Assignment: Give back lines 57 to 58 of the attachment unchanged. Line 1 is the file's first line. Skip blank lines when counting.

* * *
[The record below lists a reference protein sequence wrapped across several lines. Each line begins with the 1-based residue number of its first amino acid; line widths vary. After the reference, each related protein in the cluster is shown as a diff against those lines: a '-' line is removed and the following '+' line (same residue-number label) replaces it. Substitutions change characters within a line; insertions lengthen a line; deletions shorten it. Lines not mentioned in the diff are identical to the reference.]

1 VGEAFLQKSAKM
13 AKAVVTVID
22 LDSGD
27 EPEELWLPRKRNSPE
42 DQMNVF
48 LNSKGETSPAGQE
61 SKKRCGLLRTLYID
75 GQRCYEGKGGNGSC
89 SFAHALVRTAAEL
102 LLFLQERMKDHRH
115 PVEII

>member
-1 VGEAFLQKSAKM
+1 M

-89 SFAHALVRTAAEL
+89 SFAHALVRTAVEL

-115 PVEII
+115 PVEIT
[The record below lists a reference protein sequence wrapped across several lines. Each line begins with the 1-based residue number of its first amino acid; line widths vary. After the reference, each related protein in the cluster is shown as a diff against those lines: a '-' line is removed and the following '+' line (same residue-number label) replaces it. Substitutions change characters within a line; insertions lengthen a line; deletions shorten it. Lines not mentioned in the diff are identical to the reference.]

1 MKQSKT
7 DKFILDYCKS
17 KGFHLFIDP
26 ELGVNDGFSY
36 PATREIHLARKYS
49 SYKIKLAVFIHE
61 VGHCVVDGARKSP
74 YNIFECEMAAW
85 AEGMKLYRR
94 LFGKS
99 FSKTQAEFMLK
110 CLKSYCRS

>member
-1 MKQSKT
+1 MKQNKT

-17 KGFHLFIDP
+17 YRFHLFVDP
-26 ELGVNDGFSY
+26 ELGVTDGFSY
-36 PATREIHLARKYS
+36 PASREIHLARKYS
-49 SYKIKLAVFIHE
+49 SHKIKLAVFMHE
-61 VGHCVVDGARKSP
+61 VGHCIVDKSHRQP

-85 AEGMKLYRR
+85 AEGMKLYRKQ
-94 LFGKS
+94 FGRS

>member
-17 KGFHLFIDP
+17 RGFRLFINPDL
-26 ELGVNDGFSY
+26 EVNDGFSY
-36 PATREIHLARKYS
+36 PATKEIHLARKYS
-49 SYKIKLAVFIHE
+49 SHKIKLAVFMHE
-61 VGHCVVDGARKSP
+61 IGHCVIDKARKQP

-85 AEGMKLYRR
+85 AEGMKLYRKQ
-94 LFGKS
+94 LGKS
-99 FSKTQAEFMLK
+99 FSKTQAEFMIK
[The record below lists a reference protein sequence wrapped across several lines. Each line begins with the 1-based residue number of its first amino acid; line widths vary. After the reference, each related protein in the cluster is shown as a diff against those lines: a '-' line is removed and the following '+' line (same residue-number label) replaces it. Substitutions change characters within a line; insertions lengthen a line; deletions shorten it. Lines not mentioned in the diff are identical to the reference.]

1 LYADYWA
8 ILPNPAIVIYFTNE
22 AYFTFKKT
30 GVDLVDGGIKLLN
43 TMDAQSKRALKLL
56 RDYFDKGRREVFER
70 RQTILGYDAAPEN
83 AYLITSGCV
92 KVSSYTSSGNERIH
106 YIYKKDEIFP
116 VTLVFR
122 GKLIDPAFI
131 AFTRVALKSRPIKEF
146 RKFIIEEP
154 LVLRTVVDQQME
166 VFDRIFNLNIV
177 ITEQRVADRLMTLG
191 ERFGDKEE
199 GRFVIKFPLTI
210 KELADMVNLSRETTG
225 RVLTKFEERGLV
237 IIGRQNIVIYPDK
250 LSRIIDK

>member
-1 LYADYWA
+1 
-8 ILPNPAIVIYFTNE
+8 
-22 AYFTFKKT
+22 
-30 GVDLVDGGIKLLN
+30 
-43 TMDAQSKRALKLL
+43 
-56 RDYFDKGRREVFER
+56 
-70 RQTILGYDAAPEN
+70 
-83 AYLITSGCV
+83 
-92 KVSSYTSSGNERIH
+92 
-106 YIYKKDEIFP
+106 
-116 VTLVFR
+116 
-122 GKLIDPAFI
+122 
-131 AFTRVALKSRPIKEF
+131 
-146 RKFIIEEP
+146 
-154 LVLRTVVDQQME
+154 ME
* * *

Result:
-49 SYKIKLAVFIHE
+49 SHKIKLAVFMHE